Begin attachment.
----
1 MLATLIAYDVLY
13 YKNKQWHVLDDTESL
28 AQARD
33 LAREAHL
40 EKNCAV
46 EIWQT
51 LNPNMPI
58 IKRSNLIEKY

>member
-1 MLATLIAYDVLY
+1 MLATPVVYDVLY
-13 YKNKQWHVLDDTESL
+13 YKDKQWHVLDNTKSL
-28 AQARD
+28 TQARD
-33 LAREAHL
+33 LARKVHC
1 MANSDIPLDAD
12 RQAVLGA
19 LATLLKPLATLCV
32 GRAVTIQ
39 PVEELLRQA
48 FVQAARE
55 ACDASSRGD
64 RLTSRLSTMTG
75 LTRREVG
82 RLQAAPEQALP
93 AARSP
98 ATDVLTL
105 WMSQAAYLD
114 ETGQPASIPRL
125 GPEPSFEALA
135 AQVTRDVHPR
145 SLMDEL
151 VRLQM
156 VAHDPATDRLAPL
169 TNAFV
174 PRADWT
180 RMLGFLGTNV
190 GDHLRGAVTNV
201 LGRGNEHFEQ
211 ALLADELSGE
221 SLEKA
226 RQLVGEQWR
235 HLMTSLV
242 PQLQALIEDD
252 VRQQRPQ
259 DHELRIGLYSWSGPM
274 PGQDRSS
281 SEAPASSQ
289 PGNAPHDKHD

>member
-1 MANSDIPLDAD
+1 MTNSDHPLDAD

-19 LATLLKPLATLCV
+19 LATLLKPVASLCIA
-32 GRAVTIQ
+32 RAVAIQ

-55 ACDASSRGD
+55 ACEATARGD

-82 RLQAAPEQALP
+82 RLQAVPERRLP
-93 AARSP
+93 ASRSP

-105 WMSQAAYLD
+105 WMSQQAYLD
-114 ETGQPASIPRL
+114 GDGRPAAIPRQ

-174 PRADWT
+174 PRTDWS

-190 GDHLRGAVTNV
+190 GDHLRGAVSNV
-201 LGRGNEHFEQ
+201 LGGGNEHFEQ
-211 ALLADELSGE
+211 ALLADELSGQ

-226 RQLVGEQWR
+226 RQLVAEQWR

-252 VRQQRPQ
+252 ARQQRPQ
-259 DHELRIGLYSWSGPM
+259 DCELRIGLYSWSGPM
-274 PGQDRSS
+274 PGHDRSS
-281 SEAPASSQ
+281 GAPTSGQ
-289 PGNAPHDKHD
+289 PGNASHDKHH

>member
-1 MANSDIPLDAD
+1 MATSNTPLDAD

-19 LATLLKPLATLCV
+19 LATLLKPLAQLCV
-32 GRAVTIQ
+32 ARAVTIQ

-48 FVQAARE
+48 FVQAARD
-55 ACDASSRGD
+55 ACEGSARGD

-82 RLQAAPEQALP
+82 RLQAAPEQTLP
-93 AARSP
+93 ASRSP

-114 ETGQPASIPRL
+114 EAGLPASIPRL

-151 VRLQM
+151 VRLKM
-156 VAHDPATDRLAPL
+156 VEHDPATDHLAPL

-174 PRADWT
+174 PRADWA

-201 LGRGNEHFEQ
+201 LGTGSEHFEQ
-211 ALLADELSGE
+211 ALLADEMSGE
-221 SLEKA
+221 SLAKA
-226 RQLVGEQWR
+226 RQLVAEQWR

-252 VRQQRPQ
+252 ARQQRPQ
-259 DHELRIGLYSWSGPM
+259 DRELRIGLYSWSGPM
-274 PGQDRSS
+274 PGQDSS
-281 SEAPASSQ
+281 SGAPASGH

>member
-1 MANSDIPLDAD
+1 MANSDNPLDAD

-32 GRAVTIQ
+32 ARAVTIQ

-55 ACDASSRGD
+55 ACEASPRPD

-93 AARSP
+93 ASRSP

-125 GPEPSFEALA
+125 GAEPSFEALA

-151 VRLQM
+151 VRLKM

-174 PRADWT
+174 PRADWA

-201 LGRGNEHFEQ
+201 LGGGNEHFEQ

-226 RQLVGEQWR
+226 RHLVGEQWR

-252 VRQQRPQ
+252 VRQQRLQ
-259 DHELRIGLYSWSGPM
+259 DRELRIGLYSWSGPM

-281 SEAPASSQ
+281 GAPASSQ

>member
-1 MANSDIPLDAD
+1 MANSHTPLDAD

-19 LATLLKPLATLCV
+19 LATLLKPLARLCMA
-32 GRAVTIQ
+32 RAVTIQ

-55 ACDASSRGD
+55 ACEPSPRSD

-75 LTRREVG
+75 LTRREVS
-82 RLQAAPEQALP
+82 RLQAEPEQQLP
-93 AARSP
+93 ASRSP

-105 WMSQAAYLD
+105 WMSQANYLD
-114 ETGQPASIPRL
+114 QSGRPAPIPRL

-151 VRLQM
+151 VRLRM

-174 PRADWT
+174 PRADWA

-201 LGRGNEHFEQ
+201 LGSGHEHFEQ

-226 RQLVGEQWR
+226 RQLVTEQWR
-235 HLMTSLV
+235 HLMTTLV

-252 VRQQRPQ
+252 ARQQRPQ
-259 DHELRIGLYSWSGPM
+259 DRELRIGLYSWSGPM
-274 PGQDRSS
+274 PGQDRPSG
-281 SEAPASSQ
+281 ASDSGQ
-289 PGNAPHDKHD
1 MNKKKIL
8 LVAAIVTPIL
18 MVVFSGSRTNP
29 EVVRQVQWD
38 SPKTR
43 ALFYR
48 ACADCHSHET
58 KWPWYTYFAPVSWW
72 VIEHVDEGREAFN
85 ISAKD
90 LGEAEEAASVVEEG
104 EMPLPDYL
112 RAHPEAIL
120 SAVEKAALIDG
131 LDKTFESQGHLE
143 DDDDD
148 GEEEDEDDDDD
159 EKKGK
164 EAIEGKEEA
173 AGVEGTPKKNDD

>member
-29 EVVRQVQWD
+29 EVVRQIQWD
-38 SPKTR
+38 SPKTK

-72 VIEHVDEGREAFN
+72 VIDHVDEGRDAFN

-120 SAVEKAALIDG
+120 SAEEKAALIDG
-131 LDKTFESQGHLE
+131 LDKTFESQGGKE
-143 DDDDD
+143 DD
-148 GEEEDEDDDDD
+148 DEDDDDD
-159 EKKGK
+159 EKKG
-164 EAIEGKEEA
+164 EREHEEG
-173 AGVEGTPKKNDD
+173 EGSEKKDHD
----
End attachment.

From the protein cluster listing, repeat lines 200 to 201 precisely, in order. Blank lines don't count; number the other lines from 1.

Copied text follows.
85 ISAKD
90 LGEAEEAASVVEEG